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for Milt

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  • cloud runner
    Congrats on your fun in restoration, Milt! The maroon bug you are copying is not a Racer. It is a Standard Radio bug from WW II. It was a special order of
    Message 1 of 2 , Dec 13, 2009
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      Congrats on your fun in restoration, Milt!
       
      The maroon bug you are copying is not a Racer.  It is a Standard Radio bug from WW II.  It was a special order of the Army Air Corps, and is a very scarce key.  It came in many base finishes.  The gold lines on the Std Radio bug were always quite far in, and did not include the little filigrees of the Vibroplex bugs, a style that dated all the way back into the 1800's.
       
      On Vibroplex bugs, the distance from the edge varied widely.  I have seen them as close as a quarter inch to the edge on thin-based bugs made in NorCross, GA.  On the Stda Radio bug they were 7/8 of inch in.
       
      Most typically I think the lines were in the order of 5/8 inch in.
       
      Scratchi-dits... Some of the new rigs are very sensitive not only to trying to follow incredibly small gaps in contacts rubbing across the face of one another, but also, we have found internal keyer to lose the instruction from paddles when the contacts on the paddle simply conduct with a little resistance in the circuit, like one ohm.  We found that if we changed the Begali contacts from tungsten to gold, the "mistakes" disappeared.  You could hold the tungsten closed and watch an ohm meter flicker around, always below about 1.2 ohms, but that seemed to cause the radio's internal keyer to make mistakes.  Think what the oxidation on silver contacts on a bug would do!  A big loaded up cap seems to fix it.
       
      73 - Fred - kt5x
       
      Summitseeking.blogspot.com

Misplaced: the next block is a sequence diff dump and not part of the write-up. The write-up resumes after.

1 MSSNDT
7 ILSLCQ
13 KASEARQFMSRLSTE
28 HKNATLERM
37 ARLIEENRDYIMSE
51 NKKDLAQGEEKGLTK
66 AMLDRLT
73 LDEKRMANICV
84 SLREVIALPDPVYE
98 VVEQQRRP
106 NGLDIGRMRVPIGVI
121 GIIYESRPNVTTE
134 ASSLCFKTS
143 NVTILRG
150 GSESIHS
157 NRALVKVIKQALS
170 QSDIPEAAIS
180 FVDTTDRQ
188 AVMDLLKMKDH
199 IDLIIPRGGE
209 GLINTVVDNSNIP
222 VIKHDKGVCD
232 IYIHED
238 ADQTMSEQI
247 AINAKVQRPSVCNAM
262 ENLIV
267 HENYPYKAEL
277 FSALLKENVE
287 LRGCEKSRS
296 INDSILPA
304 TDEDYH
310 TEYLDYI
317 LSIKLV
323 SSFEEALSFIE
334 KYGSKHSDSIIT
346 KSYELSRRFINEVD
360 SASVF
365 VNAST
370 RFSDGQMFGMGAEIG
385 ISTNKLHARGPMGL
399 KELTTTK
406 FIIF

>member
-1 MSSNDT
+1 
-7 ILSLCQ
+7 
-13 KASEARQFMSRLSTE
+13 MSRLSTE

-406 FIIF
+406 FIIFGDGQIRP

• Earl Needham
      That makes 32 to 42... :-) 7 3 Earl KD5XB -- Earl Needham http://groups.yahoo.com/group/cw_bugs Quoting from the Coast Guard: ZUT Posted via Blackberry ...
      Message 2 of 2 , Dec 13, 2009
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        That makes 32 to 42... :-)

        7 3
        Earl

        KD5XB -- Earl Needham
        http://groups.yahoo.com/group/cw_bugs
        Quoting from the Coast Guard: ZUT
        Posted via Blackberry


        From: "cloud runner" <KT5X@...>
        Date: Sun, 13 Dec 2009 08:34:50 -0700
        To: <cw_bugs@yahoogroups.com>
        Subject: [cw_bugs] for Milt

         

        Congrats on your fun in restoration, Milt!
         
        The maroon bug you are copying is not a Racer.  It is a Standard Radio bug from WW II.  It was a special order of the Army Air Corps, and is a very scarce key.  It came in many base finishes.  The gold lines on the Std Radio bug were always quite far in, and did not include the little filigrees of the Vibroplex bugs, a style that dated all the way back into the 1800's.
         
        On Vibroplex bugs, the distance from the edge varied widely.  I have seen them as close as a quarter inch to the edge on thin-based bugs made in NorCross, GA.  On the Stda Radio bug they were 7/8 of inch in.
         
        Most typically I think the lines were in the order of 5/8 inch in.
         
        Scratchi-dits. .. Some of the new rigs are very sensitive not only to trying to follow incredibly small gaps in contacts rubbing across the face of one another, but also, we have found internal keyer to lose the instruction from paddles when the contacts on the paddle simply conduct with a little resistance in the circuit, like one ohm.  We found that if we changed the Begali contacts from tungsten to gold, the "mistakes" disappeared.  You could hold the tungsten closed and watch an ohm meter flicker around, always below about 1.2 ohms, but that seemed to cause the radio's internal keyer to make mistakes.  Think what the oxidation on silver contacts on a bug would do!  A big loaded up cap seems to fix it.
         
        73 - Fred - kt5x
         
        Summitseeking. blogspot. com
         
         
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